1922: The Rise of Adventist Fundamentalism
1922: The Rise of Adventist Fundamentalism
By Michael W. Campbell
 

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1922 understanding the movement.

 

In 1922 Adventism was under siege. At the ideological crossroads were the fundamentalists, firmly dedicated to a belief in divine inspiration, the inerrancy of the Bible, and the importance of doctrines long-held inviolate. Aligned against them were the modernists, anxious to increase the church’s impact in the world by applying biblical principles to a rapidly changing society. Each side shared a firm conviction that their assumptions about truth were the only ones that made sense in understanding the world around them. Adventists were especially worried that all they loved and believed in was under threat: the Sabbath, Creation, and even the inspiration of Ellen White.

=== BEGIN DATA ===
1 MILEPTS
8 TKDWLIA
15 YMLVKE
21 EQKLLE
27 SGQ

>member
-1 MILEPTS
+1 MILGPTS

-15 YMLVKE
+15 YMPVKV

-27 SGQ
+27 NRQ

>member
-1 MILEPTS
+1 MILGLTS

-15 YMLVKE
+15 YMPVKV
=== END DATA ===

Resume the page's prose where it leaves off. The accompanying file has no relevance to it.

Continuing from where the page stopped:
This book traces the battle lines that formed quickly in the aftermath of the 1919 Bible Conference. In the early 1920s, these issues reached a feverish pitch through articles, sermons, and meetings that kept passions aflame. All of this culminated at the 1922 General Conference Session, which marked the end of A. G. Daniells’ presidency, and was one of the most controversial in Adventist history. Even though the lights have gone out on Adventist fundamentalism, and most Adventists don’t think in those terms today, that phase of our Adventist past continues to impact us. Although times have changed, the issues remain as relevant as ever.